Published June 6, 2017

Growth and progress: a venture investor’s perspective

Writer
Partner, Union Square Ventures
Albert Wenger is a partner at Union Square Ventures. Before joining USV, Albert was the president of del.icio.us through the company’s sale to Yahoo and an angel investor (Etsy, Tumblr). He previously founded or co-founded several companies, including a management consulting firm and an early hosted data analytics company. Albert graduated from Harvard College in economics and computer science and holds a Ph.D. in Information Technology from MIT.

To get to what we might call “the knowledge age”, we need to reaffirm our commitment to knowledge as the source of progress and revise our understanding of growth.

As a venture investor, I am an optimist. It would be difficult to ever make an investment as a pessimist because one would be paralysed by all the ways in which a start-up can fail. But my optimism extends beyond my immediate profession. It is also a fundamental belief in the possibility of progress.

Significantly improved healthcare, including vaccines and antibiotics, is one of the major accomplishments of the industrial age. But the industrial age has also created new problems, of which climate change is by far the largest and most urgent. I am confident that with enough knowledge we can figure out how to overcome this challenge. And venture-backed start-ups, whether they be in the field of clean energy or electric vehicles, can and will play a role in turning this knowledge into tangible solutions.

But as much as I believe in start-ups and markets, not all problems can be solved by them because prices do not and cannot exist for some of the most important things that humanity should be concentrating on. For instance, take a really long-tail event such as a comet hitting Earth. This is so rare that there cannot be a market or price to guide how much attention we as humanity should pay to looking for such comets and to figuring out what we should do, should one happen to be on a collision course with Earth.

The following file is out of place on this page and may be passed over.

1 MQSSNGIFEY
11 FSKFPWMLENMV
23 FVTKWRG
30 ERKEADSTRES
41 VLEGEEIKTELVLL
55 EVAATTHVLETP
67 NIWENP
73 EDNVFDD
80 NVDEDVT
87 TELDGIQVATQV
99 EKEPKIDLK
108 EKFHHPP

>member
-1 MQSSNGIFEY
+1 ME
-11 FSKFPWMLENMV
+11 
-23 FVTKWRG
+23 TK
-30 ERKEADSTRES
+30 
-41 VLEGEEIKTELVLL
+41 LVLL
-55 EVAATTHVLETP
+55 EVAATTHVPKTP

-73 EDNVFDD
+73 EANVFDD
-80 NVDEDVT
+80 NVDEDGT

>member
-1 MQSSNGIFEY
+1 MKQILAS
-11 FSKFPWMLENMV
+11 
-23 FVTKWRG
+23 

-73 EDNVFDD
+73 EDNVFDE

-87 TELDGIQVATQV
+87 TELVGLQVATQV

In fact, the situation is worse. Because of a fundamental misunderstanding about the nature of growth and its relationship to progress, a lot of capital (and attention) is currently given to companies and systems that make us less rather than more likely to pay attention to such issues.

Humanity has the opportunity to get past the industrial age and into the knowledge age thanks to the unique characteristics of digital technologies: zero marginal cost and universality

However, humanity has the opportunity to get past the industrial age and into the knowledge age thanks to the unique characteristics of digital technologies: zero marginal cost and universality. These are a complete and radical break from the analogue technologies that preceded them on which we established the industrial soci

Zero marginal cost allows systems to grow exponentially resulting in power laws of outcomes: the most watched video on YouTube has been watched several billion times, which is several orders of magnitude larger than the average number of views (in a normal distribution the extremes are much closer to the average). Zero marginal cost also means that we should make the systems accessible to everyone in the world. There is a loss to society if we exclude people from access to the world’s knowledge (which we can provide to them at zero marginal cost).

Universality is the ability of computers to compute anything that can be computed at all. Much of what humans do today is an act of computation. Take the medical word diagnosis, which comes from Greek and means to distinguish or tell apart. It is an act of computation which establishes the probabilities of possible diseases based on symptoms and test results. And because it is computational, we know that a digital machine can carry it out. Once you begin to analyse human activities in this way, the power of the universality of computation is revealed.

Once we have built a medical diagnosis computer we can make diagnosis available for free!